Technology, nature, and American origin stories

David E. Nye

Research output: Contribution to journalArticlepeer-review

17 Scopus citations


During the past decade, environmental historians have become interested in how narratives express values. Increasingly, they have realized that narrative is not merely a literary concern. People tell stories in order to make sense of their world, and some of the most frequently repeated narratives contain a society's basic assumptions about its relationship to the environment. To change our relationship with nature, therefore, we need to change our stories. From this perspective, environmental history charts oppositions between different ethics, embodied in contrasting narratives that are rooted in incompatible conceptions of space. My own research suggests that one account of how Americans subdued the earth has been so widespread that it can be called a master narrative, which is to say that it defined the white entitlement to the land. White Americans long imagined that their history began in an Edenic new world, yet they charted the national story as continual technological improvement of that initial perfection. The master narrative slowly became widespread after 1776, as the newly independent colonies started to re-imagine themselves as a self-created community. When repudiating the colonial past, Americans wove stories of origin that emphasized particular technologies, notably the ax, the mill, the canal, the steamboat, the railroad, the steel plow, and the irrigation dam. The use of these technologies to reshape the land defined an American story of origins, in which the nation was conceived as a second creation built in harmony with God's first creation. This essay will focus on this master narrative, analyze its underlying assumptions, and suggest the range of counternarratives that have opposed it.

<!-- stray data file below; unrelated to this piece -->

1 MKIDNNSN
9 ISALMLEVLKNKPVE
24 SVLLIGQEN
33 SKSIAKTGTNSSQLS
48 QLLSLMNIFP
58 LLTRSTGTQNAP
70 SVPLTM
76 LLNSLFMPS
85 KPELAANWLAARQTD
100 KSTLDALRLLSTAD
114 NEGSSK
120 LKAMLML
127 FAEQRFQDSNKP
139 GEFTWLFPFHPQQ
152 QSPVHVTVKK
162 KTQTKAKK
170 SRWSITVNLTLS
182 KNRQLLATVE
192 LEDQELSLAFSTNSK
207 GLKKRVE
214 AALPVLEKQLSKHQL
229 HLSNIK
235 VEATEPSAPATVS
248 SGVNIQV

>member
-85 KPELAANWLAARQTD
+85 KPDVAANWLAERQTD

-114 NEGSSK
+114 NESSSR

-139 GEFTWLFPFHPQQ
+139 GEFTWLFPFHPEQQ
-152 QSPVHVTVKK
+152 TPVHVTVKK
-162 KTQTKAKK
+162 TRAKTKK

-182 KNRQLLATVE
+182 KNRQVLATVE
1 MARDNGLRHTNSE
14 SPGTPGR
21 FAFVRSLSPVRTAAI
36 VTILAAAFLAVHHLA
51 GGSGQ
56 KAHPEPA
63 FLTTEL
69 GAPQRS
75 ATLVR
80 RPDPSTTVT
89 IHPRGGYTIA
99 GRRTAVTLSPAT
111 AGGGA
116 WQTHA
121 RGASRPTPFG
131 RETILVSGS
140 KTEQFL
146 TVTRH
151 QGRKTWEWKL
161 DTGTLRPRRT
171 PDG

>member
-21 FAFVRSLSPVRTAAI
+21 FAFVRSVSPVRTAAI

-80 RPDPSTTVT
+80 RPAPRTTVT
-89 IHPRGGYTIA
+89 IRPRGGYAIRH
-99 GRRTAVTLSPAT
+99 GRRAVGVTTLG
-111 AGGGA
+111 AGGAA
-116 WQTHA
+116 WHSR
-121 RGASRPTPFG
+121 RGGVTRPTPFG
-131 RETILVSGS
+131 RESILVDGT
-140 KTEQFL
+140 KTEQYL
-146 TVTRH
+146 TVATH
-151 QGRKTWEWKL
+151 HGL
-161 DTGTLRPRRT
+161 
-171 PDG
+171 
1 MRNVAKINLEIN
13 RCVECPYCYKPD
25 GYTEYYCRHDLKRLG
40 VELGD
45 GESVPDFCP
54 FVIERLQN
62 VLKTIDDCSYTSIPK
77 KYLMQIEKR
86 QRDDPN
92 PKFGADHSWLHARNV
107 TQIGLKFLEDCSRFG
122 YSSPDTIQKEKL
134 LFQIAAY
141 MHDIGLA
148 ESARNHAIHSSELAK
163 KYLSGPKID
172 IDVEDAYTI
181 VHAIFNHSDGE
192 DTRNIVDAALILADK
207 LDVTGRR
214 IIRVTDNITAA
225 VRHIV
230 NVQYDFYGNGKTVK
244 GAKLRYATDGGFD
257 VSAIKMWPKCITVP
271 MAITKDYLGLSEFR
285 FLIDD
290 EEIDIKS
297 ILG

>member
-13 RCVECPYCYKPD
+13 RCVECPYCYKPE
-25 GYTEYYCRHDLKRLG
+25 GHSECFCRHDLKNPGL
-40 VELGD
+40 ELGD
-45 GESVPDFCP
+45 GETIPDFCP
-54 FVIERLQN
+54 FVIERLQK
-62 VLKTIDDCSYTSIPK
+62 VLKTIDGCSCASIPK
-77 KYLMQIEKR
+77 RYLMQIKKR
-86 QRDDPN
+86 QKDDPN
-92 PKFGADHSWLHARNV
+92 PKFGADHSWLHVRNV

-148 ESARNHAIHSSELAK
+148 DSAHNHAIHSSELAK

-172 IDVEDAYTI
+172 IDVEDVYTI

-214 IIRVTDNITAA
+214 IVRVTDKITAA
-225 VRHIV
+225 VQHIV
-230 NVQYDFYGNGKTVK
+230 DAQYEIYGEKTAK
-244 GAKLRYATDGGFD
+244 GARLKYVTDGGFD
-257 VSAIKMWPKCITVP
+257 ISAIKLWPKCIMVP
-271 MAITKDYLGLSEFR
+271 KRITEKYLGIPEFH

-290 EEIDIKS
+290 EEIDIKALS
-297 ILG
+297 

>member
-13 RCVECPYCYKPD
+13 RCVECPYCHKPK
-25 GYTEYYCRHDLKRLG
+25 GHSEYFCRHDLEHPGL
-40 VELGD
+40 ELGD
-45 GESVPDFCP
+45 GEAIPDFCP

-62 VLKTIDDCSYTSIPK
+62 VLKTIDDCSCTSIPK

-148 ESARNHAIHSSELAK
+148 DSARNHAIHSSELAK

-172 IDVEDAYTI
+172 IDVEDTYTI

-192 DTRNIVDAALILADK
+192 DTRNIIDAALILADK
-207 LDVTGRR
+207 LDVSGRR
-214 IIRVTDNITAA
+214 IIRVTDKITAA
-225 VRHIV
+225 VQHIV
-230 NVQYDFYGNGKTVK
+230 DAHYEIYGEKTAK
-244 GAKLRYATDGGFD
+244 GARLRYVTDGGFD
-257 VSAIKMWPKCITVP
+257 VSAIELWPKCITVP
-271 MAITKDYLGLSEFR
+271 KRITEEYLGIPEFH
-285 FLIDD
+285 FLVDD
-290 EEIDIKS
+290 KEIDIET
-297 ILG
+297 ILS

Original languageEnglish (US)
Pages (from-to)8-24
Number of pages17
JournalEnvironmental History
Issue number1
StatePublished - Jan 2003


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